LOCUSTS Ahead, Duck and Run For Cover
Perhaps you noticed, a few weeks ago, a sudden influx into our area of very large grasshoppers, flying through the air, chomping on your plants, dying in the radiator grill of your car. They’re locusts, and the locals call them “langostas” (lobsters), even though they’re not quite that delicious.
Until the 1920s, it was believed that grasshoppers and locusts were entirely different species, because they look and behave so differently. What was discovered in 2009 is that in times of ecological stress – usually a rainy season when populations explode, followed by a dry season of low food supply –serotonin in the grasshoppers gets tripped, changing them into stronger, more aggressive, swarm-forming locusts; “super grasshoppers”. What’s also interesting is that the offspring of locusts that are born while swarming are swarmers; they don’t change back into “regular” grasshoppers.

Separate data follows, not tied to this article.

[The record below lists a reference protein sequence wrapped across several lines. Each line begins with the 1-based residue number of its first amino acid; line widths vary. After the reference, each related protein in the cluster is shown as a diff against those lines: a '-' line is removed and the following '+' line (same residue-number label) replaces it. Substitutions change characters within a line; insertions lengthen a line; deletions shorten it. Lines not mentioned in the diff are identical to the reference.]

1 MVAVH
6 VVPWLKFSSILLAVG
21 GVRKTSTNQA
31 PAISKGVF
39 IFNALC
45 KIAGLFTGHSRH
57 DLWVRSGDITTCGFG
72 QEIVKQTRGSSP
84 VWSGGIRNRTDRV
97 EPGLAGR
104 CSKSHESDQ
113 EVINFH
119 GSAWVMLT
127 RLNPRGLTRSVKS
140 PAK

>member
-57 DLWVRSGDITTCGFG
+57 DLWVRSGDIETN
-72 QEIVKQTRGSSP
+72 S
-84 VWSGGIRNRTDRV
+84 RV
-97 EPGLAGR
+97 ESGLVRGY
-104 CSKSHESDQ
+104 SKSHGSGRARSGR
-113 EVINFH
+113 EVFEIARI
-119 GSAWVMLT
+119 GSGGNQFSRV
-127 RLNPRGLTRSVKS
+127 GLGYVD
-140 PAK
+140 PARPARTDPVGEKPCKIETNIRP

As they are very destructive to farms and to gardens, we have been relieved that the locusts appear to be going away…at least until the next serotonin surge comes along. Here is a palm after the locusts landed.